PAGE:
Batista thought that the Amateur Worl Series was just what he needed. He put Col. Jaime Marine in charge. He was a great organizer. Cuba accepted to be the host of the Second Amateur World Series. England declined to participate, it was too far. Nicaragua's dictator Somoza thought the championship was a good idea, the Nica players had given a good account of themselves in the 1935 and 1938 Central American and Caribbean games. "Beat Cuba", was the war cry, and a decision was made that would cost Nicaragua players access to the Major Leagues for decades.
    So the US sent its college players; they were beaten three times each by Cuba and Nicaragua (all games were won by Alfredo "Chiquirin" Garcia"). The duels between Cuba and Nicaragua, all won by the locals, sent the fans into a frenzy, especially the game that pitted the aces, Marrero and "Chino" Melendez.
    Cuba asked to host the Third World Series.
    The news about the success of the championship creatred a ripple of interest. Hawaii decided to attend; the US upgraded its team a bit to the point that the first future Major Leaguer was part of "Team USA", Stubby Overmire. A ferocious press campaign convinced the Venezuelan government to send a team full of local favorites, and Mexico and Puerto Rico showed up too.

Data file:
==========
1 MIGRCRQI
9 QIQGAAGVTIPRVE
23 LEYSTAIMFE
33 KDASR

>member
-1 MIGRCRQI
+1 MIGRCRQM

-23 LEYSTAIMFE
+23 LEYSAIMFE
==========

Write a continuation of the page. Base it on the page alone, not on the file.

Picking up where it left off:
4. #4
    The United States stopped attending the event in 1942 after a dispute. It became a Caribbean event.
    With the rise of pro ball in the region, the championships stopped being played after 1953. But Avery Brudage's decision to accept the Soviet Union's athletes as "State Amateurs" instead of what they really were, "State Pros", wrestled control of sports away from Europe and into the hands of the winners of World War II. And Cuba surfaced in America as a follower of the Soviet model. After 8 years the Amateur Series was played in Costa Rica in 1961, and then in Colombia in 1965 (Cuba was forbidden to attend for political reasons), and then the modern era exploded on the scene.
    The battle was to try and make baseball an Olympic sport; it made the political combatants allies. The Dominican Republic hosted the first modern Amateur World Series in 1969, with the deciding game being played last: a thrilling duel between Cuba and the US in which the Americans took a 1-0 lead only to lose 2-1.
    In 1970 the series was played in Colombia, in 1971 in Cuba, and in 1972 in Nicaragua.
    Then the Amateur Baseball world was rent in two; FIBA held its World Series in Cuba in 1973 (it would be its last), while the rebel FEMBA, with the greater number of paricipants held its own in Nicaragua, with Honduras and Costa Rica hosting games. St. Petersburg in Florida held the 1974 championship, and then peace was brokered in 1976.